Drought to cost California ag more than $600m in 2016Drought to cost California ag more than $600m in 2016
Drought conditions have eased from severe levels of 2014 and 2015.
August 16, 2016
The drought continues for California’s agriculture industry in 2016, but with much less severe and less widespread impacts as during the two previous drought years in 2014 and 2015, according to University of California-Davis researchers.
The researchers reported that winter and spring were wetter in the Sacramento Valley, to the extent that several reservoirs were required to spill water for flood control, but it was unusually dry south of the Delta. Additionally, El Nino weather conditions brought largely average precipitation north of the Delta, which replenished some groundwater, and drier-than-average conditions to the southern Central Valley and southern California.
Despite some much-needed relief, the researchers estimated that drought conditions in 2016 will still cost agriculture about $247 million in forgone gross crop revenues plus $303 million in additional pumping costs, for a total of $550 million in direct costs and 1,815 jobs lost. Region-wide effects that include sectors supporting agriculture face gross revenue losses, and households lost an estimated $603 million in income and 4,700 jobs statewide. Still, this is significantly lower than last year, when the drought cost the agriculture industry an estimated $2.7 billion.
Survey work on expected surfacewater deliveries to agricultural water districts and public announcements from main water contractors indicated a surface water shortage of 2.6 million acre-foot of water for agriculture during the 2016 irrigation season, mostly for the Central Valley. This is roughly 14% less than a normal statewide surfacewater supply for crops, the researchers noted, adding that the shortage is reduced with nearly 1.9 million acre-foot of additional groundwater pumping, for a net water shortage of 700,000 acre-foot, or 2.6% of the estimated applied water in agriculture.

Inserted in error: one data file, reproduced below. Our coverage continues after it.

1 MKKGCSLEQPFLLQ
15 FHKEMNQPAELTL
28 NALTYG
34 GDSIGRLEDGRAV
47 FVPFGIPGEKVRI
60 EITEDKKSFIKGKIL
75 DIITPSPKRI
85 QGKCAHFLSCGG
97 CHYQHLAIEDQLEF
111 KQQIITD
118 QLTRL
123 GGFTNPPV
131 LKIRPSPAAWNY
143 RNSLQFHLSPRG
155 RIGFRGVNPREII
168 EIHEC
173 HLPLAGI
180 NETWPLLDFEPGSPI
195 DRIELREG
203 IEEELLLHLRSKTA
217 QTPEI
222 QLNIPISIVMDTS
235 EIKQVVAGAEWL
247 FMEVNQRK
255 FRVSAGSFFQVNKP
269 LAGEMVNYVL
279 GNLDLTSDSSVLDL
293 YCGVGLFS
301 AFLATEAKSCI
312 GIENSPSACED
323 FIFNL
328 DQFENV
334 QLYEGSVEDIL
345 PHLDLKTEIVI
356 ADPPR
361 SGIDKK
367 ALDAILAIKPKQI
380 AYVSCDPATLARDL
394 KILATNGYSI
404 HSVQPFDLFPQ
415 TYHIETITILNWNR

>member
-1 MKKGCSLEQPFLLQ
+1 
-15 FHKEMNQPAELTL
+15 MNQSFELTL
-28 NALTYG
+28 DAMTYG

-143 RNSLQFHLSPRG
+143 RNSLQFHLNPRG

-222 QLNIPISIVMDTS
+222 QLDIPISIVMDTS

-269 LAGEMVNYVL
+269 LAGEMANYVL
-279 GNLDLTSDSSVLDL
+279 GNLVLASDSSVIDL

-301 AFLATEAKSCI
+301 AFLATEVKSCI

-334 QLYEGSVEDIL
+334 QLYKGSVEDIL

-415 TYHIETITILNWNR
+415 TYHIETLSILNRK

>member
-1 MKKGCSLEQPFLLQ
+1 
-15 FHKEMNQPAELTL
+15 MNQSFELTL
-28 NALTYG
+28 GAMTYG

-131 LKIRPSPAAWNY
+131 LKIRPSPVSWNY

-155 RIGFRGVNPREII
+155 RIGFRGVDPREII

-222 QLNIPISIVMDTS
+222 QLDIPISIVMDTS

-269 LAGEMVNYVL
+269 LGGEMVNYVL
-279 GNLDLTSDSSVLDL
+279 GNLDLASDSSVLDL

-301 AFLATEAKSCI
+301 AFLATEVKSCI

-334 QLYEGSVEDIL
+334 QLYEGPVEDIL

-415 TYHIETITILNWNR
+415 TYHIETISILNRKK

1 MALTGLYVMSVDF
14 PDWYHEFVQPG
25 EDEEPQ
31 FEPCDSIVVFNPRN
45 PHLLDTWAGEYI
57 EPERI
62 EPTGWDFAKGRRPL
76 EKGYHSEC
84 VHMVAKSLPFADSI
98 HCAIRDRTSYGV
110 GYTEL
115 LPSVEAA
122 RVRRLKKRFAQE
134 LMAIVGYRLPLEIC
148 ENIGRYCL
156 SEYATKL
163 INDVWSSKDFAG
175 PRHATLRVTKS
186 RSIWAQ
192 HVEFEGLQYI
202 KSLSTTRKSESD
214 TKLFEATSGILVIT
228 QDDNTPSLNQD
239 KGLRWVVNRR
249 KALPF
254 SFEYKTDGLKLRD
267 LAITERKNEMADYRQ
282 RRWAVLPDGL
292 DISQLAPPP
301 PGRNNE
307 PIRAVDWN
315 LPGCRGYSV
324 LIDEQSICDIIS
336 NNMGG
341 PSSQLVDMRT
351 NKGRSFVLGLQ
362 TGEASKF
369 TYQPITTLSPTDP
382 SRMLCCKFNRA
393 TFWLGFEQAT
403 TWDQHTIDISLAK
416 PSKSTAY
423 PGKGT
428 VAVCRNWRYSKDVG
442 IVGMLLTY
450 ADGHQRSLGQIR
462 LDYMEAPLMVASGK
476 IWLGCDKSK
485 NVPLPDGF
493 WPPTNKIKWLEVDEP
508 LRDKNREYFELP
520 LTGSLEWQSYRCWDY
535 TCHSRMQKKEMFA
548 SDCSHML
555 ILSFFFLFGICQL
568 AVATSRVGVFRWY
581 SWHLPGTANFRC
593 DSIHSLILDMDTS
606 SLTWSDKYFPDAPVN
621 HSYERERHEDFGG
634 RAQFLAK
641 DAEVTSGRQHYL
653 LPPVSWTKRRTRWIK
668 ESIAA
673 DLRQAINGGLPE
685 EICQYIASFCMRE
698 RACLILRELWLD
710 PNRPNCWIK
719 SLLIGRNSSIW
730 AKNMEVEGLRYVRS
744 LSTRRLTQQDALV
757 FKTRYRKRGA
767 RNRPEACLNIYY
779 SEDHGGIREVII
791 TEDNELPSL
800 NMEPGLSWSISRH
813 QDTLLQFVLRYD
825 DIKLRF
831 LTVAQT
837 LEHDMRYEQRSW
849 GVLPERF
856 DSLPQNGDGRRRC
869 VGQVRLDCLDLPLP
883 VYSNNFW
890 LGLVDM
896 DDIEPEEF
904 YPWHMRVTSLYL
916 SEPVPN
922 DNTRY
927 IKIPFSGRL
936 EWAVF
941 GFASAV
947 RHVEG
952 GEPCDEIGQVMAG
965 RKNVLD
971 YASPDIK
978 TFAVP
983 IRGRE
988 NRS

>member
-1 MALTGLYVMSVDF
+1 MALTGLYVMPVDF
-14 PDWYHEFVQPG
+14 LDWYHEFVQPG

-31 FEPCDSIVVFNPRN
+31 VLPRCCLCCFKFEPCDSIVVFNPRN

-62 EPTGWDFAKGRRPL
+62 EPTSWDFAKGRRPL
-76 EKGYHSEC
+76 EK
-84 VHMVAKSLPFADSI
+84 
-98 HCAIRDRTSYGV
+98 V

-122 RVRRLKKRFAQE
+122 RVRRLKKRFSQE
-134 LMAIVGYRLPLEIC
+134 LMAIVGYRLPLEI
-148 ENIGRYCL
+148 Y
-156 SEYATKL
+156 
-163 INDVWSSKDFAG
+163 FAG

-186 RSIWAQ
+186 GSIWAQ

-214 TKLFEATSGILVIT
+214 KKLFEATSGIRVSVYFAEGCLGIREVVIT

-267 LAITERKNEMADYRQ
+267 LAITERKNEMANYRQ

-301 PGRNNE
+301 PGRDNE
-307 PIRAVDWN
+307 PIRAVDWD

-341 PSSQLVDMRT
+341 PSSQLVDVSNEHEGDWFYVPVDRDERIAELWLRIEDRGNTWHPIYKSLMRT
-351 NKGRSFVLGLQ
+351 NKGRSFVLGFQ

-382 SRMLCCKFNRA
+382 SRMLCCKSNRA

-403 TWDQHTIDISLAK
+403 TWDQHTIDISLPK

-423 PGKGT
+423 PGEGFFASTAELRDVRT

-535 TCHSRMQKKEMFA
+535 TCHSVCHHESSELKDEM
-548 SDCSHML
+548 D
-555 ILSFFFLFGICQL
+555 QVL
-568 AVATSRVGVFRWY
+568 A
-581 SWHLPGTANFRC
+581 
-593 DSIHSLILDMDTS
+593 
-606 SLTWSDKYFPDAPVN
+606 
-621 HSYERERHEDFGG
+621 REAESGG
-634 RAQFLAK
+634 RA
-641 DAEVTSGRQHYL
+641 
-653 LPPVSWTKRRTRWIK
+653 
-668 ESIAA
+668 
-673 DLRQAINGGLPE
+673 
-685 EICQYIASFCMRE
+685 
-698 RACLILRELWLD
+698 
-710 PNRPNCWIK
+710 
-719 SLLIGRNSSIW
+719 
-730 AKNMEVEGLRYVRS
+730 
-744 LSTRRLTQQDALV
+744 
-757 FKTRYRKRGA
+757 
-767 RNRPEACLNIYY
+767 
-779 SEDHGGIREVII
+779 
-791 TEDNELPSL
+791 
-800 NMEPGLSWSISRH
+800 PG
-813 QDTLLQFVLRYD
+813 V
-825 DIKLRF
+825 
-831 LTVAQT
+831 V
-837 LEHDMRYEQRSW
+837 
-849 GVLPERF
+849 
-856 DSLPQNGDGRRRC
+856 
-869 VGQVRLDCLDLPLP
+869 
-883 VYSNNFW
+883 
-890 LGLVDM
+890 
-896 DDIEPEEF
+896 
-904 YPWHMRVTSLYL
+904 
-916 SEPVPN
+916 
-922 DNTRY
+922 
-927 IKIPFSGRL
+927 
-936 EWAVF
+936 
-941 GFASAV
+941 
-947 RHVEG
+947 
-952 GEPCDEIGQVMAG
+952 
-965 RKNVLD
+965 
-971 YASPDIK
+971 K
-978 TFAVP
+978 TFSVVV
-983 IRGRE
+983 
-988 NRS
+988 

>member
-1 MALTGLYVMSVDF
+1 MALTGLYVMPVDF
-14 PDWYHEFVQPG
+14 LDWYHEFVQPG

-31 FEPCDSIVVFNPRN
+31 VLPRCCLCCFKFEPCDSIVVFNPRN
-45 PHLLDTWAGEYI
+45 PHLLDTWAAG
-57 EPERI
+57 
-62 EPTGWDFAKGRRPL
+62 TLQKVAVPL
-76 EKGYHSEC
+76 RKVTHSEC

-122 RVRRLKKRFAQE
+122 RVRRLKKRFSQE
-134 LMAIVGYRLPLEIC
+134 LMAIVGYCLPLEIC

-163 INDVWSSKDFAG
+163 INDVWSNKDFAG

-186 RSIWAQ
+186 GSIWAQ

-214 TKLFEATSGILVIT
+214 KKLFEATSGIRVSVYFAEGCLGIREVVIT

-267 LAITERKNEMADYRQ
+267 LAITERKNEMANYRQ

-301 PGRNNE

“With this water shortage, about 78,800 acres of land could be idled due to drought — a small proportion of California’s 9.3 million acres of irrigated crops,” they explained. “Almost all fallowed land due to drought is projected to be on the west side of the San Joaquin Basin, which relies heavily on water imports.”
Groundwater is responsible for offsetting about 70% of the statewide surface water shortage for agriculture. The energy cost of this additional pumping equals $300 million on top of the estimated crop losses due to drought.
No significant drought-related impacts are expected for livestock and dairies this year as these sectors currently are more affected by market conditions than drought, according to the researchers.
“The direct effects from drought in 2016 on these industries are not significant. However, if milk and cattle prices rebound suddenly, the industries may be hampered by the continuing low acreage of hay and silage and continued reductions in irrigated pasture area.”
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